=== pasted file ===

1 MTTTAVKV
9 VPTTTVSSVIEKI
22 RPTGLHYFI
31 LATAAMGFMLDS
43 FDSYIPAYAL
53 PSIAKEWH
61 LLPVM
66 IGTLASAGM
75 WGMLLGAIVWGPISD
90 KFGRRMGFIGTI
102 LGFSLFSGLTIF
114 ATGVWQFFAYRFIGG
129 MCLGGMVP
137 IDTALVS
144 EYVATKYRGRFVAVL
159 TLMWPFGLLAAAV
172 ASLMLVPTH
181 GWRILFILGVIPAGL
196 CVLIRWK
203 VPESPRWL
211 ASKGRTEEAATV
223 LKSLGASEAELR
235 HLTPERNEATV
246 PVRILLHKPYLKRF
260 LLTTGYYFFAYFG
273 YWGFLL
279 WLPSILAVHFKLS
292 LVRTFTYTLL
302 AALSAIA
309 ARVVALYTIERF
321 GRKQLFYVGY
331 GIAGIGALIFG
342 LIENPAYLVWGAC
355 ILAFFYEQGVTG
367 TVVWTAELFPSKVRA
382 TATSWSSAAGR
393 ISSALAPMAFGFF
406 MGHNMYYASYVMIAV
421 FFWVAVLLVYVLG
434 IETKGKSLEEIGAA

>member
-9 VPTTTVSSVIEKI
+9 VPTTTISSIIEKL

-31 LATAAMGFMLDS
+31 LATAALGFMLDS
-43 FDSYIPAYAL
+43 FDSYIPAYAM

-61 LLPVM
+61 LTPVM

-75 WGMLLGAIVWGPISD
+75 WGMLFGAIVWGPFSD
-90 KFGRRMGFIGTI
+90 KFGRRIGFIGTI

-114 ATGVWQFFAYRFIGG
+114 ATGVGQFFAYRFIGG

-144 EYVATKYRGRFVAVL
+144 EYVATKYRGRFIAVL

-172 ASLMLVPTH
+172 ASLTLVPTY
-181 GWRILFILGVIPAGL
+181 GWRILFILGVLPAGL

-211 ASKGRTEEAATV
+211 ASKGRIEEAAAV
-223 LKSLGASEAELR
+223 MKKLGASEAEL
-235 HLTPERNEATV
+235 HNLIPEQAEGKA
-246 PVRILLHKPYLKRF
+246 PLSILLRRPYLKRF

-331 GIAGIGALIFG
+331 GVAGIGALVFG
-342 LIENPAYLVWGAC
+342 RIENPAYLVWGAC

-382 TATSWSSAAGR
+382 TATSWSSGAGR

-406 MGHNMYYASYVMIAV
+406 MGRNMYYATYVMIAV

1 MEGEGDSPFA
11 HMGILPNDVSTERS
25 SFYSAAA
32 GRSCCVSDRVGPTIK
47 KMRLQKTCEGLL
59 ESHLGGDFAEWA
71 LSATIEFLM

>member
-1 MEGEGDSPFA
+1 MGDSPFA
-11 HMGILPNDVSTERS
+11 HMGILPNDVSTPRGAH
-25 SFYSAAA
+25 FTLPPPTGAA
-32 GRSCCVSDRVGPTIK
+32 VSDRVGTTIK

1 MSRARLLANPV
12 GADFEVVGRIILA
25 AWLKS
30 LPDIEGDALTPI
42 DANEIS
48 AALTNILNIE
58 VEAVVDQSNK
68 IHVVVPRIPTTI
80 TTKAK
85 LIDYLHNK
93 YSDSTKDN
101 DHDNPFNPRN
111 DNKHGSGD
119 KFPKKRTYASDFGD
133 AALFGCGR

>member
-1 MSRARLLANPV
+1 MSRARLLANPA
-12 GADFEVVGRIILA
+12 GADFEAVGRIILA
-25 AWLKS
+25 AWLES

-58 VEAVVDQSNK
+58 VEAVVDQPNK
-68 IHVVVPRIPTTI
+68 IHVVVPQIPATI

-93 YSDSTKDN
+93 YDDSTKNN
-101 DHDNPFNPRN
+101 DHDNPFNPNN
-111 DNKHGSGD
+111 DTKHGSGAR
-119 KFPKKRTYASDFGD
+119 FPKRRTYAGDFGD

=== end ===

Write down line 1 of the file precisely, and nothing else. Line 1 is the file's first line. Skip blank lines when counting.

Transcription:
1 MTTTAVKV